09 Jul Meet the Mentor: Vicki Fennell
Vicki Fennell has spent most of her career coaching. She’s coached professional business people including, middle managers and team leaders, teachers, charity workers, small business owners, athletes and military personnel. As a former member of the Royal Air Force and RAF Reserves she understands the challenges faced when leaving a structured life and settling into a new one. Vicki has helped military personnel and their spouses prior to, during and beyond their resettlement phase from the Armed Forces in to a civilian career and life.
Why do you enjoy mentoring athletes?
There are strong similarities between professional athletes and Armed Forces personnel when transitioning out of sport and into a new career and life. The challenges when facing transition from sport or the military can be daunting, and the individual is often overcome with negative emotions and thoughts. I like to experience the person gaining confidence in their new environment, changing their mindset, building their self-belief to believe that they can move forward and achieve a new career.
What common challenges do athletes face when it comes to transition?
Not knowing what they will do next. Where to get support and help from. What they want/would like to/could/should do as their next career. Who to trust.
Feelings and emotions they may experience can include: Loss of identity, not prepared, lack of confidence and self-belief, feeling of failure, lack of self-worth, confusion, fear of the unknown, daunted, depressed, anxious, scared, lost, a feeling of bereavement for what they’ve lost, anger, denial, frustration.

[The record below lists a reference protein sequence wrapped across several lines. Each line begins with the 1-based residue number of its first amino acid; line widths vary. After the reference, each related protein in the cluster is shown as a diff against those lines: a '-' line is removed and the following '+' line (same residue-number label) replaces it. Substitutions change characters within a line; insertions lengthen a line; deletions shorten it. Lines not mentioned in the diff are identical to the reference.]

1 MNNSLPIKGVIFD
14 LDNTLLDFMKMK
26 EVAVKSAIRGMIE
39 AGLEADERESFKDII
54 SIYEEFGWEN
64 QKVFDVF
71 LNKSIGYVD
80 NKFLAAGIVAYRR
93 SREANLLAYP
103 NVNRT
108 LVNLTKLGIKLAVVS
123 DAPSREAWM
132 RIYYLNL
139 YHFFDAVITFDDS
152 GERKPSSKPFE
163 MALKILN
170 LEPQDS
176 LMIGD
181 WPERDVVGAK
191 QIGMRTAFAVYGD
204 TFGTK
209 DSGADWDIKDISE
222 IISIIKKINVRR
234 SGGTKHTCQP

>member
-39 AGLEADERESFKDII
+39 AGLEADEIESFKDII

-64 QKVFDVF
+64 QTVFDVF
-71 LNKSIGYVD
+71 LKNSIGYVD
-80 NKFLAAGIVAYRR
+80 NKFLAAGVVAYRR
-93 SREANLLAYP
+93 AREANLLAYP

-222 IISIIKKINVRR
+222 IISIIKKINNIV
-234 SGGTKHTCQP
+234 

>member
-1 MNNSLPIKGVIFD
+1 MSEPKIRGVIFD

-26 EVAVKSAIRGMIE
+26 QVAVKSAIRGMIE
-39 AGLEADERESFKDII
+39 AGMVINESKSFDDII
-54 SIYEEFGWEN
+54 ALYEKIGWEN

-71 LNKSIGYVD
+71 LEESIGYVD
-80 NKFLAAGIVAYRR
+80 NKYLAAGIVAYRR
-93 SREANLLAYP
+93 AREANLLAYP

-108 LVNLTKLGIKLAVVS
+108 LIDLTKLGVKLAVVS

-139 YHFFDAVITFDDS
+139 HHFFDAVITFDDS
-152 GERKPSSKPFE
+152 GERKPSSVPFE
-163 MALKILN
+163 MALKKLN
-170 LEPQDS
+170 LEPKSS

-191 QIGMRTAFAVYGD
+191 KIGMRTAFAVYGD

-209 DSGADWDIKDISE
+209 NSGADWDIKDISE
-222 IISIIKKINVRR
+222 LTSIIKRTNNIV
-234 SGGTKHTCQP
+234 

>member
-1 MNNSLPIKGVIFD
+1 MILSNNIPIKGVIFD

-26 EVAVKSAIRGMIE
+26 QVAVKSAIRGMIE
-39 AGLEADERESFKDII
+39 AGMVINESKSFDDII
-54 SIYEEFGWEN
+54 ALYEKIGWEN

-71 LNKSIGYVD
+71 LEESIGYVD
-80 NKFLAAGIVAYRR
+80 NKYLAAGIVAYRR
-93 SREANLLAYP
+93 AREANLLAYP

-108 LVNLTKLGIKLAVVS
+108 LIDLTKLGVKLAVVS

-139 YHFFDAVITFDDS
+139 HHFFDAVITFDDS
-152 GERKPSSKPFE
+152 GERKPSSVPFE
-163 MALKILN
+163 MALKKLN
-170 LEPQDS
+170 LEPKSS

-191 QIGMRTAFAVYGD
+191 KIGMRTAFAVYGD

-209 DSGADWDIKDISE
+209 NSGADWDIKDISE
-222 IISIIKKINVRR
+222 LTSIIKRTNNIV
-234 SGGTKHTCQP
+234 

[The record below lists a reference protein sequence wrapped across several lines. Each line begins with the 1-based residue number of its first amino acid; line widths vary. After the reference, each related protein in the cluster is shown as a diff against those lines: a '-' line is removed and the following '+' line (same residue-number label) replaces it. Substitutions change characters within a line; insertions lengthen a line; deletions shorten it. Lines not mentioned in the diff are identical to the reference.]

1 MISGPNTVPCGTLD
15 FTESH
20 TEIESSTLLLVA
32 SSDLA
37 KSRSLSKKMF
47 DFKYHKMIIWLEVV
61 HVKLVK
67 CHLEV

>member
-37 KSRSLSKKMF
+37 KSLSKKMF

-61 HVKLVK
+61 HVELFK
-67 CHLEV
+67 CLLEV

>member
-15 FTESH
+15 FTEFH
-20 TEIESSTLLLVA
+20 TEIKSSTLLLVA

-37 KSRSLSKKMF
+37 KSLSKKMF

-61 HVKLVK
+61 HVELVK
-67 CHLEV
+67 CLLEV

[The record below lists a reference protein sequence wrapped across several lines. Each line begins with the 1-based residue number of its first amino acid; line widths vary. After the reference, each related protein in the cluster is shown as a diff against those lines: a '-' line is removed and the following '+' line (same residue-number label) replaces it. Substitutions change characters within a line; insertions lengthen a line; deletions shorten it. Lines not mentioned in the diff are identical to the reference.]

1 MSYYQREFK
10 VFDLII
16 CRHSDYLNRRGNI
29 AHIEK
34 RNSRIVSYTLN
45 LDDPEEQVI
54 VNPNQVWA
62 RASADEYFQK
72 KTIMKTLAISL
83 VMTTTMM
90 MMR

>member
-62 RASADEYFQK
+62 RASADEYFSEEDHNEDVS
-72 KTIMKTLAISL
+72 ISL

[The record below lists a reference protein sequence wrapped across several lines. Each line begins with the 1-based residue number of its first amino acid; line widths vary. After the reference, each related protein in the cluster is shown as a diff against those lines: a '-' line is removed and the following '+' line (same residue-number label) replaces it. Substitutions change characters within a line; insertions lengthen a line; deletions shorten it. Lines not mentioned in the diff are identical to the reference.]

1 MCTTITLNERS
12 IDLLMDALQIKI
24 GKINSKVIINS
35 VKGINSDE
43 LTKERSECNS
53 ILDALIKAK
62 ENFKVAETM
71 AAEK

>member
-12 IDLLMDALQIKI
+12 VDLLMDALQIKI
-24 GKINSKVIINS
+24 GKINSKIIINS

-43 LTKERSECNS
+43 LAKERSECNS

What do athletes get out of one-to-ones with a mentor or coach?
Coaching and mentoring are two different support interventions.
They would be matched with a mentor, who would share their knowledge, skills and experience, giving advice and opinions to assist the other to progress in their own lives and careers.
As a coach, I don’t offer opinions or give advice. Coaching empowers people to take ownership of their situation and enable them to move forward more quickly than if they continued to try on their own. A coach facilitates a conversation, involving positive, forward-focused questions which allows the person to focus on their desired aspirations or goals, prioritise, understand their values and beliefs, build confidence, gain clarity and develop a realistic and achievable action plan to achieve their desired outcome.
What’s your most memorable sporting event?
Achieving my black belt in Tae Kwon Do in April 2019 (in my late 40’s!)
If you could invite 5 famous people to a dinner party, who would it be?
Duchess of Cambridge
Rev. Richard Coles